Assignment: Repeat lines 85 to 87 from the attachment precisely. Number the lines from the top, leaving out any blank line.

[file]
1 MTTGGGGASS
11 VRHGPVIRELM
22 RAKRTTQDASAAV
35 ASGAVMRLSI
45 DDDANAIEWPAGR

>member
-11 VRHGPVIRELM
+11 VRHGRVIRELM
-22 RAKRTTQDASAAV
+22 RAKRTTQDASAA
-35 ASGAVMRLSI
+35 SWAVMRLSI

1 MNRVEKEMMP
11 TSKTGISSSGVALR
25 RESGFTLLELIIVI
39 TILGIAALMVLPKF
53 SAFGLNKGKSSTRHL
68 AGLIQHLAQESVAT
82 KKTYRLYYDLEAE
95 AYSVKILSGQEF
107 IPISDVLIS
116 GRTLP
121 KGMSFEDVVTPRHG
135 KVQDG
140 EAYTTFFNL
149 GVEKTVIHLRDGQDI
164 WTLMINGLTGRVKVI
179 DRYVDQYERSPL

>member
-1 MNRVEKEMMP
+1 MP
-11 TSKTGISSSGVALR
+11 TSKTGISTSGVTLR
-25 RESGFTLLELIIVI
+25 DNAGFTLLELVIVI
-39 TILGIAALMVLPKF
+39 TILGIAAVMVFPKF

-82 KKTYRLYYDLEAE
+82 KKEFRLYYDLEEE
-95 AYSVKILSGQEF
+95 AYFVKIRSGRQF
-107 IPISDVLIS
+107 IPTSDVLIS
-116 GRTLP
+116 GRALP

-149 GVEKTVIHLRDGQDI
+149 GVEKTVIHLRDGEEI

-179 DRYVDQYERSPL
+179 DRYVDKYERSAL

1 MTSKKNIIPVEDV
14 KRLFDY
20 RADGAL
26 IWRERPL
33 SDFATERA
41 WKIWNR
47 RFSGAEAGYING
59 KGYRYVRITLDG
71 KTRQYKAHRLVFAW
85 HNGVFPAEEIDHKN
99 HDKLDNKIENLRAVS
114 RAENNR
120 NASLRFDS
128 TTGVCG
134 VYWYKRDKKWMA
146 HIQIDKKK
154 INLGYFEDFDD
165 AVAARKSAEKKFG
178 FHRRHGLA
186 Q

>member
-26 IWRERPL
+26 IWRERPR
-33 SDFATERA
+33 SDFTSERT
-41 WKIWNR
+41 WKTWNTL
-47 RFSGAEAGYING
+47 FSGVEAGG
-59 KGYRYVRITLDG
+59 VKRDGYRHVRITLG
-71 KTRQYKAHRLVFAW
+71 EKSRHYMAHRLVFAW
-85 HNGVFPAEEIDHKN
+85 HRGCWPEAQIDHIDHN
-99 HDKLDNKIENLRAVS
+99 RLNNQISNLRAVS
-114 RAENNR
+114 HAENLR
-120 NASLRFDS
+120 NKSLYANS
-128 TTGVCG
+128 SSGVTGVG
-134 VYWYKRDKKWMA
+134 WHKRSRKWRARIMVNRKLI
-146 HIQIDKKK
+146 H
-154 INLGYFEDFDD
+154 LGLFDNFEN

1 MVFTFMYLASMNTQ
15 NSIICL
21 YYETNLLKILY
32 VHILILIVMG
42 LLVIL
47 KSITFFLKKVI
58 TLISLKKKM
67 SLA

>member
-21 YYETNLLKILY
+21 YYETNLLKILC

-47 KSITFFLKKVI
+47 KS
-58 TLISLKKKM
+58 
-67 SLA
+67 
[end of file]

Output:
-99 HDKLDNKIENLRAVS
+99 RLNNQISNLRAVS
-114 RAENNR